In Smith’s “Supernatural Ambiguity and Possibility,” the central theme oscillates on the occurrence of romanticism, and the dreamlike atmosphere sets the stage for the strange and the uncanny critique centered on the debate whether it is genuine or a tale of cosmic fear. The author averts to the notion that supernaturalism does not exist and cements the simple standards through elements of the ghastliness of a dominant spirit that enchants Sleepy Hollow. To depict such supernaturalism, the writer directs the target market through the characters of Ichabod Crane and Brom Bones, who presents the main character, the Headless Horseman. From a nearer look at the “galloping Hessian of the Hollow,” there is a particular ambiguity surrounding the question whether supernatural beings are real or not. As such, the writer contradicts organic ideologies such as ghastly allures, which many critiques considered to be untrue based on the compelling possible reason for the conceivable existence of a Headless Horseman.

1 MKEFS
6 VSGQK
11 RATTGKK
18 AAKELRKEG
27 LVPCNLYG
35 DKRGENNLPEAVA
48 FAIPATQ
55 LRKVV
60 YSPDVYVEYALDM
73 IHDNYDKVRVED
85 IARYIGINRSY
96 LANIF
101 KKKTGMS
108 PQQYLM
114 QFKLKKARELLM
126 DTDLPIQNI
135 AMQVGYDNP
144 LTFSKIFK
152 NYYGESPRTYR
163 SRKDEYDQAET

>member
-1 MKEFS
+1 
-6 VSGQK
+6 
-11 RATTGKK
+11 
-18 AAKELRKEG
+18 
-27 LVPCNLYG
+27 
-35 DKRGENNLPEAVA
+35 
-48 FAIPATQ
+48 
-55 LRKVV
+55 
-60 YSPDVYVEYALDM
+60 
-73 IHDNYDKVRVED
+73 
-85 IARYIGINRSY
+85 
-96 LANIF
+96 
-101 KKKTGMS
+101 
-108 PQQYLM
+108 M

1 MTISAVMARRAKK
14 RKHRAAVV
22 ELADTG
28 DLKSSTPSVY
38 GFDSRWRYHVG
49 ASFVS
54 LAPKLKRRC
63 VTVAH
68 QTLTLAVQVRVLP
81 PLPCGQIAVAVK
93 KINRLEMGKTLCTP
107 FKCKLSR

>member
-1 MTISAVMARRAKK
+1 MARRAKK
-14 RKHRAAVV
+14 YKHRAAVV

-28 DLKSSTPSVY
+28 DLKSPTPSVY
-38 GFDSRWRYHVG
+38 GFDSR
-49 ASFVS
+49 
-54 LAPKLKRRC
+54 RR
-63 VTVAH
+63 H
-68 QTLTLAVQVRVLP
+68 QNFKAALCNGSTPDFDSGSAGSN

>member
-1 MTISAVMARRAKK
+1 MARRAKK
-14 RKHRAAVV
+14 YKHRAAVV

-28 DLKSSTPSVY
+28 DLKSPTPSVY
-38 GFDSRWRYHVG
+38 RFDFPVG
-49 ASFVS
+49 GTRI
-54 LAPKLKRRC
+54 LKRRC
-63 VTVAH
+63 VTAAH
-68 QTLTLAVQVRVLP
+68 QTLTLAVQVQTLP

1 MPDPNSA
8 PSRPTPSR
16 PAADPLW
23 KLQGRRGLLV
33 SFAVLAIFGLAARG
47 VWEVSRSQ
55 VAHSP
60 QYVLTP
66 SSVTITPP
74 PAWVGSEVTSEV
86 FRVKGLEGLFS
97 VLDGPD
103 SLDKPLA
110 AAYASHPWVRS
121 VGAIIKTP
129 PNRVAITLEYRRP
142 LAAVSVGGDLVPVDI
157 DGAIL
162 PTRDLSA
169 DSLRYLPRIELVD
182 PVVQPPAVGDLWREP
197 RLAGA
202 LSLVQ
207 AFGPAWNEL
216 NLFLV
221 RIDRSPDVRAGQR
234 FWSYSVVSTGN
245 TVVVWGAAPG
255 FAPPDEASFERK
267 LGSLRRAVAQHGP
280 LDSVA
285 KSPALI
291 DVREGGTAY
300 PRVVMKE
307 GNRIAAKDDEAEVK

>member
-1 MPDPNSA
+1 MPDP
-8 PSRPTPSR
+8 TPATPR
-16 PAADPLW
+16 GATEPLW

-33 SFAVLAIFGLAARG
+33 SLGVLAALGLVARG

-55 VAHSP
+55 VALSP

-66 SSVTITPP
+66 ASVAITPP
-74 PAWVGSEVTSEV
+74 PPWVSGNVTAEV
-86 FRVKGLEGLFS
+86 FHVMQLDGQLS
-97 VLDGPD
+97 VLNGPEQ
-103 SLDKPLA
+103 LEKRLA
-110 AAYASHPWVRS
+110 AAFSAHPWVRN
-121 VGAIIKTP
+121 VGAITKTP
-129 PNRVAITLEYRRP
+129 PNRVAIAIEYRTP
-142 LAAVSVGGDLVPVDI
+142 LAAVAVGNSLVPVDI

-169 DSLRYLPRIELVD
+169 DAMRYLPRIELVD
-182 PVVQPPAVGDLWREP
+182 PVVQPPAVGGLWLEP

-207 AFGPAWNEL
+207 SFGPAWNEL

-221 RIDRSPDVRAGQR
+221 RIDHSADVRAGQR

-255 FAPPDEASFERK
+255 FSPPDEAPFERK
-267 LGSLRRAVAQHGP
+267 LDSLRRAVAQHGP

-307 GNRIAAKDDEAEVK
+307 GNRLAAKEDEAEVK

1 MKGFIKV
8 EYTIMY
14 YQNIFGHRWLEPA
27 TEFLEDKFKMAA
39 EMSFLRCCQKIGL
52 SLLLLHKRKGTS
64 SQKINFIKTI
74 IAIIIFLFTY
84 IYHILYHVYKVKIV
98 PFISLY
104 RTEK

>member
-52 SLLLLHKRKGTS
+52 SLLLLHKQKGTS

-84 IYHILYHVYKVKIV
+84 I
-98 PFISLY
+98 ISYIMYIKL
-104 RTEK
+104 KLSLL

To depict the story as more humanized, Greg includes a romantic feud between Brom Bones and Katrina Van Tassel, a mysterious pre-historic beautiful woman who emerges again in Ichabod’s life, presenting it as the local ghost story with the possibility of a love triangle. It further sets the readers in oblivion since it spans as an impersonation story. In the story, the portrayal of the love triangle is throughout the reading with a parallel mention of Brom’s knowledge and skill in horsemanship. It sets out the audience in a twilight zone of the exceeded knowledge and, as such, gives the possibility that supernaturalism exists (Serravalle de Sá and Irving 18). Therefore, the audience is invited to make conclusions which appear obvious. However, of paramount importance is the overall effect on Greg’s depiction of Washington’s ambiguity and possibility concerning supernatural being through the provision of numerous ghost stories in “The Legend of Sleepy Hollow’’ depicting a fascinating critical manifesto on supernatural horror.
Serravalle de Sá, Daniel, and Washington Irving. “The Legend of Sleepy Hollow.” 1819. Retrieved from https://repositorio.ufsc.br/bitstream/handle/123456789/132708/The_Legend_of_Sleepy_Hollow_(Washington_Irving_1819).pdf?sequence=1.
Smith, Greg. “Supernatural Ambiguity and Possibility in Irving’s” The Lengend of Sleepy Hollow”.” The Midwest Quarterly, vol. 42, no. 2, 2001.